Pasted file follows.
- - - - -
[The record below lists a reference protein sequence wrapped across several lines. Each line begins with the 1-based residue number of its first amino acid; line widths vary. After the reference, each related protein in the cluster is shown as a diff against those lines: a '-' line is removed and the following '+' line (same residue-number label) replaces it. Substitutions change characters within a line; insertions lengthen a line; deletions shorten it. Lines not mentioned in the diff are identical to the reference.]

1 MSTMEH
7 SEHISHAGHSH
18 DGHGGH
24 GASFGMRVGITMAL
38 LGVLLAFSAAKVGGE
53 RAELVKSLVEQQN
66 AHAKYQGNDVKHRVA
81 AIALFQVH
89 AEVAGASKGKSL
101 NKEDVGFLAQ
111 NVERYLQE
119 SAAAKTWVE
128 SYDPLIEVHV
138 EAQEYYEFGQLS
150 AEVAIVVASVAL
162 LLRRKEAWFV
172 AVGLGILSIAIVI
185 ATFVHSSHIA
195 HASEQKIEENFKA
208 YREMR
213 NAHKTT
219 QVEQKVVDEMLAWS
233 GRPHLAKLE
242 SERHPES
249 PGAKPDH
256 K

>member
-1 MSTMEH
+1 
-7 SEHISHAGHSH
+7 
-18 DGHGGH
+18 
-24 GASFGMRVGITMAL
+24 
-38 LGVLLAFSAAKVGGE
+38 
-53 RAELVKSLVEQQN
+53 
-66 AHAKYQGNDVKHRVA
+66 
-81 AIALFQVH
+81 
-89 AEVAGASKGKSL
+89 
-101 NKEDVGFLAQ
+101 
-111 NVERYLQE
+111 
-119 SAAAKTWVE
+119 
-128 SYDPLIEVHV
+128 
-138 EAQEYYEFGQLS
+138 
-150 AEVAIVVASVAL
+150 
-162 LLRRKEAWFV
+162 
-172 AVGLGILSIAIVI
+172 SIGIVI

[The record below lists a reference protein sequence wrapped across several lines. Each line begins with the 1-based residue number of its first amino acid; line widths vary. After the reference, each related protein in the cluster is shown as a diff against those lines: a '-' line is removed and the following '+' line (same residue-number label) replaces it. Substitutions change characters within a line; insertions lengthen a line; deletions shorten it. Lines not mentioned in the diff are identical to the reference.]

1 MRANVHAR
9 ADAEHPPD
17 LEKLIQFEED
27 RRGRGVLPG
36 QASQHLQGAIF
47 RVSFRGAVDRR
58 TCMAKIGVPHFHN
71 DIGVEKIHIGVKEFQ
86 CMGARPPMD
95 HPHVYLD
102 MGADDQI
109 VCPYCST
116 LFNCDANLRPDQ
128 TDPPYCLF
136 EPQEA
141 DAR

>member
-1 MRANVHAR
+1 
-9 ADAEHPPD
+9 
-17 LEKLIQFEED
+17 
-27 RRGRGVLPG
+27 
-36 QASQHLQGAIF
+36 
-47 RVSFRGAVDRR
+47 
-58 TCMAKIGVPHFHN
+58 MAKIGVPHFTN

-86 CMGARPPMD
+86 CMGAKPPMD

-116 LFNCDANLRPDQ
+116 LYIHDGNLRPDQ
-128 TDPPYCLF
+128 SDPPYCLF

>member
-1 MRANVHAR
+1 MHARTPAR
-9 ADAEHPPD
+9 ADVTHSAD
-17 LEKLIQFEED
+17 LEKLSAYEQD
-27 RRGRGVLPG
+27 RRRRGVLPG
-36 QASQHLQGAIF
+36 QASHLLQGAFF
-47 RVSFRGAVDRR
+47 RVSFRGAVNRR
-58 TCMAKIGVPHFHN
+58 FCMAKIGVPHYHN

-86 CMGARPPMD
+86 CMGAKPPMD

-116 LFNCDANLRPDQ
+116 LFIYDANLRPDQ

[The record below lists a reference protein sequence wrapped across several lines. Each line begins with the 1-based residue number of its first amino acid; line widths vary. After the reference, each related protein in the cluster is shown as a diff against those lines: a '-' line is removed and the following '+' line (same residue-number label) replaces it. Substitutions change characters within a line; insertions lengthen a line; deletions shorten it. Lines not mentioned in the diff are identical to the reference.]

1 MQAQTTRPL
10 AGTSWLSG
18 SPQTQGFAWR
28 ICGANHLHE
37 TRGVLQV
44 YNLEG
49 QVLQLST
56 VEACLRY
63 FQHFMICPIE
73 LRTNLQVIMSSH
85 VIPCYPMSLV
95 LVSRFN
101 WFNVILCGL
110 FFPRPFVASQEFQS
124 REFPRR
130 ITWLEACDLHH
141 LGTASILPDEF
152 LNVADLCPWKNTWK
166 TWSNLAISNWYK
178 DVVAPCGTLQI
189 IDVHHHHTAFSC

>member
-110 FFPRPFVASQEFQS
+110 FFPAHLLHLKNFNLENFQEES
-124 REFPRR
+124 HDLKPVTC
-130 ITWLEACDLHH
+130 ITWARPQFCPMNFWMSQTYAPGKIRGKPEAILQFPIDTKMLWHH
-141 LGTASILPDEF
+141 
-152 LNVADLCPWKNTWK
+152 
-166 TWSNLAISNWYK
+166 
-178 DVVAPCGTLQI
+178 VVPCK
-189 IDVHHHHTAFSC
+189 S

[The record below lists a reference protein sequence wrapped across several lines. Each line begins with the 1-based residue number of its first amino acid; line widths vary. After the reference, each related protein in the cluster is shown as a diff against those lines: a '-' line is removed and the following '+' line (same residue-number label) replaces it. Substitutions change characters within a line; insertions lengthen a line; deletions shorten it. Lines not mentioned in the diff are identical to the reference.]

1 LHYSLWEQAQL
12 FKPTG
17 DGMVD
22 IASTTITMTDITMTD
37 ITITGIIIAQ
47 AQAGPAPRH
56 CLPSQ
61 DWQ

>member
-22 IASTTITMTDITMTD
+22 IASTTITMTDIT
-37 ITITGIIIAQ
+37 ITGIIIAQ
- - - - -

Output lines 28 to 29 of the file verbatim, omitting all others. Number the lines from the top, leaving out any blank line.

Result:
>member
-1 MSTMEH